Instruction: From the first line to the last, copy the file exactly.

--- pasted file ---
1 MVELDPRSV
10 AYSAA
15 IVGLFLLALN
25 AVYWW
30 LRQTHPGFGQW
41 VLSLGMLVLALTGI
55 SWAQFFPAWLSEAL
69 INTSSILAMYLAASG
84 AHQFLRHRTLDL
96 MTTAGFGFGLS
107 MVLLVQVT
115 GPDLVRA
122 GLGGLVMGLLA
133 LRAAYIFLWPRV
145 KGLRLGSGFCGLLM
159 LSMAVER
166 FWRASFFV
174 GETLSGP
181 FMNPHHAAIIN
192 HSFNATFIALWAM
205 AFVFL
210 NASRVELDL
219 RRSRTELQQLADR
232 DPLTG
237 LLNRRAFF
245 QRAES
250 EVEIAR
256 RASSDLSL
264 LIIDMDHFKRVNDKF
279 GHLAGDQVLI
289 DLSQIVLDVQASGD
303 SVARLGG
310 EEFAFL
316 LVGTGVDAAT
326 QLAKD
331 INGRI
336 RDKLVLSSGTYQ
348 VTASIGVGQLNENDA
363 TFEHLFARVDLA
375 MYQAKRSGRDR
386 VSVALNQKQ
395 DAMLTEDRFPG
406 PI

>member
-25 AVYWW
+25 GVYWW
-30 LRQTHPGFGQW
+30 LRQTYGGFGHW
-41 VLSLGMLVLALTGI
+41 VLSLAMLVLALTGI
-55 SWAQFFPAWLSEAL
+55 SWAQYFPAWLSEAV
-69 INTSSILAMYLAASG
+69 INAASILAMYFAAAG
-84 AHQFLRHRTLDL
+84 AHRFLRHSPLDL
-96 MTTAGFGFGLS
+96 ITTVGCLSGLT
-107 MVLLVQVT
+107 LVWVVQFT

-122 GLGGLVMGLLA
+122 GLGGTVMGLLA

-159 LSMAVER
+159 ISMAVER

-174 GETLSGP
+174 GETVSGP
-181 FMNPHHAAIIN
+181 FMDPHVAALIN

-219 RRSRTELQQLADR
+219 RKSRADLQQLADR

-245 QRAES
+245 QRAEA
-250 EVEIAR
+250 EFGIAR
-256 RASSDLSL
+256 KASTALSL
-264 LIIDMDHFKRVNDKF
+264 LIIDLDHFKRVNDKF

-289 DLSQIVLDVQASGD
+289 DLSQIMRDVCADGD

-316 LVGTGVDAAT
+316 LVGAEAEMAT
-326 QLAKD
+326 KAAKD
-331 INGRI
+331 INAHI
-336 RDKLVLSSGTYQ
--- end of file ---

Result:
1 MVELDPRSV
10 AYSAA
15 IVGLFLLALN
25 AVYWW
30 LRQTHPGFGQW
41 VLSLGMLVLALTGI
55 SWAQFFPAWLSEAL
69 INTSSILAMYLAASG
84 AHQFLRHRTLDL
96 MTTAGFGFGLS
107 MVLLVQVT
115 GPDLVRA
122 GLGGLVMGLLA
133 LRAAYIFLWPRV
145 KGLRLGSGFCGLLM
159 LSMAVER
166 FWRASFFV
174 GETLSGP
181 FMNPHHAAIIN
192 HSFNATFIALWAM
205 AFVFL
210 NASRVELDL
219 RRSRTELQQLADR
232 DPLTG
237 LLNRRAFF
245 QRAES
250 EVEIAR
256 RASSDLSL
264 LIIDMDHFKRVNDKF
279 GHLAGDQVLI
289 DLSQIVLDVQASGD
303 SVARLGG
310 EEFAFL
316 LVGTGVDAAT
326 QLAKD
331 INGRI
336 RDKLVLSSGTYQ
348 VTASIGVGQLNENDA
363 TFEHLFARVDLA
375 MYQAKRSGRDR
386 VSVALNQKQ
395 DAMLTEDRFPG
406 PI

>member
-25 AVYWW
+25 GVYWW
-30 LRQTHPGFGQW
+30 LRQTYGGFGHW
-41 VLSLGMLVLALTGI
+41 VLSLAMLVLALTGI
-55 SWAQFFPAWLSEAL
+55 SWAQYFPAWLSEAV
-69 INTSSILAMYLAASG
+69 INAASILAMYFAAAG
-84 AHQFLRHRTLDL
+84 AHRFLRHSPLDL
-96 MTTAGFGFGLS
+96 ITTVGCLSGLT
-107 MVLLVQVT
+107 LVWVVQFT

-122 GLGGLVMGLLA
+122 GLGGTVMGLLA

-159 LSMAVER
+159 ISMAVER

-174 GETLSGP
+174 GETVSGP
-181 FMNPHHAAIIN
+181 FMDPHVAALIN

-219 RRSRTELQQLADR
+219 RKSRADLQQLADR

-245 QRAES
+245 QRAEA
-250 EVEIAR
+250 EFGIAR
-256 RASSDLSL
+256 KASTALSL
-264 LIIDMDHFKRVNDKF
+264 LIIDLDHFKRVNDKF

-289 DLSQIVLDVQASGD
+289 DLSQIMRDVCADGD

-316 LVGTGVDAAT
+316 LVGAEAEMAT
-326 QLAKD
+326 KAAKD
-331 INGRI
+331 INAHI
-336 RDKLVLSSGTYQ